In job searching, a great tool is conducting Informational Interviews and speaking with people that are in jobs that you think may interest you and they can tell you more real details. Whatever you find to be really intriguing and makes you want to know more about, that could be a good sign of a career/job you’re interested in. Ask them about education and skills requirements and take notes.
  • Consider your life like a flight of stairs.
    Each step is leading to the next one. You don’t have to know or see the entire staircase, and you may not even know what’s on the second floor.
  • Write your Eulogy.
    This sounds really morbid and maybe slightly is, but a plane doesn’t just take off on a flight plan without knowing where it’s going and landing. If you write out your eulogy, you may discover what you want to be remembered for, and start living a life that includes those types of efforts, endeavors, and projects. This also may take a little bit of pressure off of you that everything in your life will not be solely based on your job or career. Then, maybe hide it so your family doesn’t think you’ve lost your mind.

Whatever you do, please know you are not alone and the more you think everyone else has it all figured out, the better acting you are witnessing. Yes, there are people that have known what they wanted to do since they were little but even their job/career has had it’s twists and turns.

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Opinion Editorials

I was laid off, but then my position was filled, what can I do?

(EDITORIAL) Is it good form for your position to be replaced in the middle of a pandemic? No. Is it legal? Well, usually, but what can you do about it?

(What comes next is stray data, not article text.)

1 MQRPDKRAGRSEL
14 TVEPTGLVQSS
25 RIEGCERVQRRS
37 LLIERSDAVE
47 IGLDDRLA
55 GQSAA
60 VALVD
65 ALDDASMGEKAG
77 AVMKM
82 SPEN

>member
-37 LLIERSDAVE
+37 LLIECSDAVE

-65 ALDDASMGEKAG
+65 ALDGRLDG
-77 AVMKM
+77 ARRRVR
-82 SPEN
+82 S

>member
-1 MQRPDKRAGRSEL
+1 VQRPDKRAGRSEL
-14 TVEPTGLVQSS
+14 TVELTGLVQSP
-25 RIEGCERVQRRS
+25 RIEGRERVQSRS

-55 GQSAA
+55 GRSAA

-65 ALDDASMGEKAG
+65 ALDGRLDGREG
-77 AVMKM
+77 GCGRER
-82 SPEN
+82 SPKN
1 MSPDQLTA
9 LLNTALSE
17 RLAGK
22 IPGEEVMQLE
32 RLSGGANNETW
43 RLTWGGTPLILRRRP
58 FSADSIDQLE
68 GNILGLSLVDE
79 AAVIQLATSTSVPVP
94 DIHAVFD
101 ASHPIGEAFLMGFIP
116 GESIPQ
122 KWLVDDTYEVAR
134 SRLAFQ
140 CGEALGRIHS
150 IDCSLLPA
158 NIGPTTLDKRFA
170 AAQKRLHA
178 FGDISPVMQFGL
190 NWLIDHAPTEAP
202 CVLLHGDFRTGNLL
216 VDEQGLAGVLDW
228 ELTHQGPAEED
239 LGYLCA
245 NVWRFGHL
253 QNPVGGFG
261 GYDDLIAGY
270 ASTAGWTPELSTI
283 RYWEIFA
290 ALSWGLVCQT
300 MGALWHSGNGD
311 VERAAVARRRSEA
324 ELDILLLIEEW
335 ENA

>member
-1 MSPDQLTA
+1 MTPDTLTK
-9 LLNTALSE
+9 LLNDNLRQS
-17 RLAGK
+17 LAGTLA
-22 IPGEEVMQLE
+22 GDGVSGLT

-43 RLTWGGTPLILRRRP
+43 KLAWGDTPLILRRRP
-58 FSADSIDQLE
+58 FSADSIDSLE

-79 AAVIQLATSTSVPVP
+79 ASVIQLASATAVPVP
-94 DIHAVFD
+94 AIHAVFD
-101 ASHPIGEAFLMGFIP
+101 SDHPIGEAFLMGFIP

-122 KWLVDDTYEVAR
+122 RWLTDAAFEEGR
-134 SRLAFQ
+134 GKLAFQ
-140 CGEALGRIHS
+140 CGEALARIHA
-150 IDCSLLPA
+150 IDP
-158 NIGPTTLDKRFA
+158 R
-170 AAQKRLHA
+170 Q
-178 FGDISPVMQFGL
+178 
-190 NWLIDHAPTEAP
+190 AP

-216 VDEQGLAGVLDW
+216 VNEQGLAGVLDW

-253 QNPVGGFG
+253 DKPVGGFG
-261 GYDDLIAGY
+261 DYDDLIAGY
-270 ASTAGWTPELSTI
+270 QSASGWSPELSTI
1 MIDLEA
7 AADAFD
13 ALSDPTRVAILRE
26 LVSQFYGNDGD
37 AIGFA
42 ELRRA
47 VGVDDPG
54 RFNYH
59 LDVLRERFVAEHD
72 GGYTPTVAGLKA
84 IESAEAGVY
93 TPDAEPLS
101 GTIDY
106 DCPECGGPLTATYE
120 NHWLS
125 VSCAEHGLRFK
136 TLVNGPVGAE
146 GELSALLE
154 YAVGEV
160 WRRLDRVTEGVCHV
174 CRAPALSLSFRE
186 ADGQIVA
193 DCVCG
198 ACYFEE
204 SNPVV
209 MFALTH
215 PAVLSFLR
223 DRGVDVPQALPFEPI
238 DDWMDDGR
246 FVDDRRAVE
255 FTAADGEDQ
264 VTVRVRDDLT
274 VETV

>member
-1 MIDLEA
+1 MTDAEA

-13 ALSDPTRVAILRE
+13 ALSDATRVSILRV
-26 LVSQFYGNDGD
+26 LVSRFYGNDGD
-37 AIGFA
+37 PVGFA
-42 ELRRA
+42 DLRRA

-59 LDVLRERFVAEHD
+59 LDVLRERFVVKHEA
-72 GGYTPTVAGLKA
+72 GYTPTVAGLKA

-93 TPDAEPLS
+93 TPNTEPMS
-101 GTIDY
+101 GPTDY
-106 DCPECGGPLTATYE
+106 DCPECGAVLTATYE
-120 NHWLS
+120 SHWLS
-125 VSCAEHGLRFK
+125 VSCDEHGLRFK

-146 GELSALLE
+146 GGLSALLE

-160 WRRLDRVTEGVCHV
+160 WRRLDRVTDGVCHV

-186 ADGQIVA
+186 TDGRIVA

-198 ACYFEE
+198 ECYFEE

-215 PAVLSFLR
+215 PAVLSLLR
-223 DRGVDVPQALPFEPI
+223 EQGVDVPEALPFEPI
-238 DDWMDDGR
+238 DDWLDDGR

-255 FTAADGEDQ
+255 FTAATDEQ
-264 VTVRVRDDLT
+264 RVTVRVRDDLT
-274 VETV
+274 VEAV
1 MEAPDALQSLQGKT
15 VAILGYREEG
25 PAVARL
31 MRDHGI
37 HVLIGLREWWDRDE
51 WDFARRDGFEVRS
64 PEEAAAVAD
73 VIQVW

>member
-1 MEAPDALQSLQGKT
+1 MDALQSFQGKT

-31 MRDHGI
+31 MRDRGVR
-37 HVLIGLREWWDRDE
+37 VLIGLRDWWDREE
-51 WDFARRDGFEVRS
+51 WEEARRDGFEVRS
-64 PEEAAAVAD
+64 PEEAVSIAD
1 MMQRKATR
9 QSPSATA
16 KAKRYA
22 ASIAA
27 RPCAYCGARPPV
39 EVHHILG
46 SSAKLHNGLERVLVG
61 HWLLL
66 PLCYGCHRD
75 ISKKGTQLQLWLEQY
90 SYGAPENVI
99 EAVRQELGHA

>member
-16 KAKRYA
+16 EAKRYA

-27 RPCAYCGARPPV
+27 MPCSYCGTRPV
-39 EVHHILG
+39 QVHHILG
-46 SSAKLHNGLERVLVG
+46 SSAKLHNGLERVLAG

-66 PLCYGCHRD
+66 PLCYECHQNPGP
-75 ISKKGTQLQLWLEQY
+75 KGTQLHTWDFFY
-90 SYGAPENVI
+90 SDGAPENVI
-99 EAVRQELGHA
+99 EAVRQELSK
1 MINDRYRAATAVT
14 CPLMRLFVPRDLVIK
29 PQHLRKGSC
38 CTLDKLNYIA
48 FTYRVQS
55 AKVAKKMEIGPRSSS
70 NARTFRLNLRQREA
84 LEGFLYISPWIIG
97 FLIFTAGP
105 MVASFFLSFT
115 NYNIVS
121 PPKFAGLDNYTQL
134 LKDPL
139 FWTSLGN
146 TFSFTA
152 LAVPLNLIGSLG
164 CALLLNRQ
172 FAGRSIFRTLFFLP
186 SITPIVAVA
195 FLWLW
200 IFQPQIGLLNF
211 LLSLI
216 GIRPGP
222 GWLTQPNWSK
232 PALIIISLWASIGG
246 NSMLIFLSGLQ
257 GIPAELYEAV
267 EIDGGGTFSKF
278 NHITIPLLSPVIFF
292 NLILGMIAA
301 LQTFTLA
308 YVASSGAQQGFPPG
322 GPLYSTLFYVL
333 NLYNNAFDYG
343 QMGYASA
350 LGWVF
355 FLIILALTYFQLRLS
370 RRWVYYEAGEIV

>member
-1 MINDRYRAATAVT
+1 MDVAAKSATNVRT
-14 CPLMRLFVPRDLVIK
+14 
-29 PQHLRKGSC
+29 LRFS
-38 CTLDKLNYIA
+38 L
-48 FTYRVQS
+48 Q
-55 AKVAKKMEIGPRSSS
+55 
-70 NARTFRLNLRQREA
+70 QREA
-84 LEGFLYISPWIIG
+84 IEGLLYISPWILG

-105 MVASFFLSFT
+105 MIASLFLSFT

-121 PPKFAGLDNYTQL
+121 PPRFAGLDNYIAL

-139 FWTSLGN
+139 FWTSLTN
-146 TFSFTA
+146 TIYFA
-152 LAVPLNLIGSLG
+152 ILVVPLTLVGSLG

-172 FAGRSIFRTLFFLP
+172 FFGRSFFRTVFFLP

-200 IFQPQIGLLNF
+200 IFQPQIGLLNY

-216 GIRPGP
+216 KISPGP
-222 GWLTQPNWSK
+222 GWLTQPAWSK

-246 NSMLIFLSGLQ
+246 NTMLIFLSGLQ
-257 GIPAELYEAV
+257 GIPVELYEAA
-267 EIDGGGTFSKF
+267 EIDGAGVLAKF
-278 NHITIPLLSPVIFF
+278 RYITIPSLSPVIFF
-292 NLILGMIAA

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If you’ve ever had the misfortune of being laid off, you might have found yourself revisiting your work place’s job posting to see what kind of ship they’re running in your absence–only to find that, instead of downsizing, your employer has filled your old position.

You would be well within your rights to question whether or not your employer screwed with you, and you might even consider contacting legal representation. Before you do, though, keep in mind that being laid off from a position due to budget cuts, and having that position cut entirely are two different things–and you might just be looking for a problem where there isn’t one.

After all, according to Evil HR Lady, this kind of process isn’t just legal–it’s actually pretty normal.

Yes, it’s normal to assume something sinister when you find yourself without a job that someone younger (and let’s not forget cheaper) than you is now doing.

But Evil HR Lady (a personality who, despite the title, seems absolutely benign) points out that seniority often plays a role in who stays and who pays: “[Imagine] there are five team leads, and the company decides to lay off one of the team leaders. This person has seniority over the people below him, so he takes the top remaining position and bumps that person out of their job…The position eliminated is Team Leader, but the person who loses his job is junior trainee.”

The above process is legitimate on paper, but the true take-away here should be that such a “replacement” might not be a replacement at all; downsizing is still downsizing, even if your position isn’t the one that is actually cut.

It is worth noting that the sheer volume of layoffs due to COVID-19 does leave some potential for system abuse. Under the cover of a global pandemic, it wouldn’t be unfeasible for a company to sneakily replace older employees with younger talent under the guise of downsizing, and even though the former employees would have a case for age-based discrimination, they might not think to make that case given the obvious context.

If nothing else, this phenomenon is a functional reminder to keep an eye on your workplace after you leave for a trial period–if for no other reason than to ensure that your employer isn’t trying to pull a fast one.